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More than the Sum of Its Traits

The Need for Provenance Research on Judaica

Julie-Marthe Cohen, Felicitas Heimann-Jelinek

Pages 1 - 10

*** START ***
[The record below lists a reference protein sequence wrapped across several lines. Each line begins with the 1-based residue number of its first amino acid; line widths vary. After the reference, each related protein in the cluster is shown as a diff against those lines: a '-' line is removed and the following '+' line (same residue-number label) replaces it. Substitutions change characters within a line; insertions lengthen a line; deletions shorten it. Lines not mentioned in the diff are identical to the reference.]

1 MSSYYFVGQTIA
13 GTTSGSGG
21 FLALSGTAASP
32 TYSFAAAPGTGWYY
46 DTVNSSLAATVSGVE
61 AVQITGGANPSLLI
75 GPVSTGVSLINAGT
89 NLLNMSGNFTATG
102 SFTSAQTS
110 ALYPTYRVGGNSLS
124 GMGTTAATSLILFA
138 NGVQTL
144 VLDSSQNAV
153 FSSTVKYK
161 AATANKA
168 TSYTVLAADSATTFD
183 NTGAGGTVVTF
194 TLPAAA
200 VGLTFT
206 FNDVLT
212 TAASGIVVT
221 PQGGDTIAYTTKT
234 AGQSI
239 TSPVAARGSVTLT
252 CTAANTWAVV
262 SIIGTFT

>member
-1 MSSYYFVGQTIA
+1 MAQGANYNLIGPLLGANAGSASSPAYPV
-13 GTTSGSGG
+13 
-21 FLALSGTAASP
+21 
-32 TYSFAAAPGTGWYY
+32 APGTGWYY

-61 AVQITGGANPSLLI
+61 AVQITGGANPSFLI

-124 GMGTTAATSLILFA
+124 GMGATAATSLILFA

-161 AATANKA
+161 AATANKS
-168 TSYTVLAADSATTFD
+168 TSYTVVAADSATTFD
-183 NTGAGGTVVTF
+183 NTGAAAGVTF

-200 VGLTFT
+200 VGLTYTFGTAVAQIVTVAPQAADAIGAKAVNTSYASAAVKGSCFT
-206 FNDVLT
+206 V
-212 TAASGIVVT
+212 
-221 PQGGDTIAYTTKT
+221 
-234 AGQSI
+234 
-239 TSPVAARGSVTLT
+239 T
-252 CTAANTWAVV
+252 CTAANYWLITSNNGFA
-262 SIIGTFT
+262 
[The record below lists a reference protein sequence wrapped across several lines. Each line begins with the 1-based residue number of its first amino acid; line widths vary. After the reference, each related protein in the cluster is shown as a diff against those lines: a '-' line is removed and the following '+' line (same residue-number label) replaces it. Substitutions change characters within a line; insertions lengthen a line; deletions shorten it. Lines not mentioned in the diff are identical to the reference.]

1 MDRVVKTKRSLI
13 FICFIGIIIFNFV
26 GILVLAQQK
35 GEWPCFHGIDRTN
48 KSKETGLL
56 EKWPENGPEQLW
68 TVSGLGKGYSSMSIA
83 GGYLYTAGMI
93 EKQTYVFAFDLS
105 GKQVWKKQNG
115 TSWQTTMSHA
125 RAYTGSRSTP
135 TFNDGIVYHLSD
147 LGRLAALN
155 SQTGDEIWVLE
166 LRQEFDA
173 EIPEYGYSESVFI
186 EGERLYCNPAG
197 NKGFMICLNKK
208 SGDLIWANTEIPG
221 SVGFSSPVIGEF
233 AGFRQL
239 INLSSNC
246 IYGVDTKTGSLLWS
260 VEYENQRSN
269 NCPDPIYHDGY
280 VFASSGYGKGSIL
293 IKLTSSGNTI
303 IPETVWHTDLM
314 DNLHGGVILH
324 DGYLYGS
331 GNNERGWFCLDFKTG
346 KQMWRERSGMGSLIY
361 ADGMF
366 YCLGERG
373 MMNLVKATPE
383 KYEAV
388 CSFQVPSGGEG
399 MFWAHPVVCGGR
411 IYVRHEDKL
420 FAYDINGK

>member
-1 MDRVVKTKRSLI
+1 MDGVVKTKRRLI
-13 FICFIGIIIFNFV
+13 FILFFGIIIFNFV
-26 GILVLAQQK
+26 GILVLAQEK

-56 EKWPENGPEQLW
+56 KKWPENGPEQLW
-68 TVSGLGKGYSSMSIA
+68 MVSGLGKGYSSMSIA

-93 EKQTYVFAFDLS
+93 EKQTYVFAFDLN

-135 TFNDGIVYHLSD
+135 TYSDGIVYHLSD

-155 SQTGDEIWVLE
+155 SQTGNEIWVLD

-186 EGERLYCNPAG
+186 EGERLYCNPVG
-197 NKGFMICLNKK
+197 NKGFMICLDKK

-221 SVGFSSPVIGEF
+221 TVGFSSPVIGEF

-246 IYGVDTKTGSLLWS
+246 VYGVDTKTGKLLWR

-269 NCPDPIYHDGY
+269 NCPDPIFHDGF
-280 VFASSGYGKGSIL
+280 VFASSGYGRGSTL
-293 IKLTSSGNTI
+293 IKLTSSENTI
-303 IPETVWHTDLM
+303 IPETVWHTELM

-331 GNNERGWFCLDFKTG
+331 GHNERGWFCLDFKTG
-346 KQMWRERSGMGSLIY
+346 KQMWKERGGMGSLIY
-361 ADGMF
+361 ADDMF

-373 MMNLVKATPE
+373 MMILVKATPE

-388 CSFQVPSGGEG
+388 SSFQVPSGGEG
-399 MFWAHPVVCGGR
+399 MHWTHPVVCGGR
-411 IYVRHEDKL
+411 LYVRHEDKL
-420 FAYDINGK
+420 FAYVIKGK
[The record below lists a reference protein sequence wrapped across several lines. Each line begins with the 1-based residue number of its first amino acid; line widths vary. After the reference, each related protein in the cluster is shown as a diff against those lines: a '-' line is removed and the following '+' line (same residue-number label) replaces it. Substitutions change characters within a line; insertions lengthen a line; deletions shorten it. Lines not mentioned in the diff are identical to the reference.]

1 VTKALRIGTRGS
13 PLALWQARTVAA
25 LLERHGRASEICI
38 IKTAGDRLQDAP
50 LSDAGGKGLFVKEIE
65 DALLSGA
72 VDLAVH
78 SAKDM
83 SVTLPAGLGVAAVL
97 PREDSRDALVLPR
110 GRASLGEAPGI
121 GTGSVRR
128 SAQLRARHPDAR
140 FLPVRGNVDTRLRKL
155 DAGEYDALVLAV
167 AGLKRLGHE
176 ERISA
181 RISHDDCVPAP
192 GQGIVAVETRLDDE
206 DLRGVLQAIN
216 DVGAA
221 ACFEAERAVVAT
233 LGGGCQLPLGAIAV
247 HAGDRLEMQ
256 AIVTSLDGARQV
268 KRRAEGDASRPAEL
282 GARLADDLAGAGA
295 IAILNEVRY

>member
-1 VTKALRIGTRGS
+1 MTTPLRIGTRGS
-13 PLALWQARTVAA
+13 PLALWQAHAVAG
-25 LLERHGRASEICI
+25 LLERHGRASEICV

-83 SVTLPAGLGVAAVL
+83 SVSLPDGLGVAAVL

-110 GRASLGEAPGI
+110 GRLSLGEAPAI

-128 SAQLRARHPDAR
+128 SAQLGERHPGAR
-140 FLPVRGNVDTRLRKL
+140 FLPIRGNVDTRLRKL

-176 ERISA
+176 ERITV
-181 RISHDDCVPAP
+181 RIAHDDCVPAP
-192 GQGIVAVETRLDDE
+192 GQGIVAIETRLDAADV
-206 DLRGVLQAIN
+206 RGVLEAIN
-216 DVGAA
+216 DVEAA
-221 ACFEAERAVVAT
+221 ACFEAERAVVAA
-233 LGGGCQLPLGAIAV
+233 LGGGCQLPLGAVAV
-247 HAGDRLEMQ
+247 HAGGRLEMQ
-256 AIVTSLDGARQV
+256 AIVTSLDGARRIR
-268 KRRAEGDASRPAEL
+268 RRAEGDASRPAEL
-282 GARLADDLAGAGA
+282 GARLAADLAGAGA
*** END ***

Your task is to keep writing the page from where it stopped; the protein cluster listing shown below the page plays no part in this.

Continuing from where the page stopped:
This article discusses Judaica, i. e. objects of Jewish ritual use, in the framework of provenance research related to the Nazi period. It argues that the long-lasting lack of attention for Judaica in international forums – Judaica and Jewish Cultural Property was a category explicitly dealt with for the first time only in the Terezín Declaration in 2009 – may be explained by both an inner Jewish perception of Judaica objects, as well as by a lack of interest from the international community, which for a long time ignored the destruction of Jewish cultural properties. The authors exemplify this by discussing Raphael Lemkin’s struggle to have genocide and cultural genocide of European Jewry codified as an international crime. Increasing awareness of the importance of tangible and intangible cultural property – a result of the preoccupation with cultural property protection by international organizations such as UNESCO – has lately resulted in active provenance research on Judaica objects, mostly in museums. It is only through provenance research, the authors argue, that Jewish cultural objects testify to the “Zivilisationsbruch”, that sheds a new light, and a new perspective on the layers of these objects.


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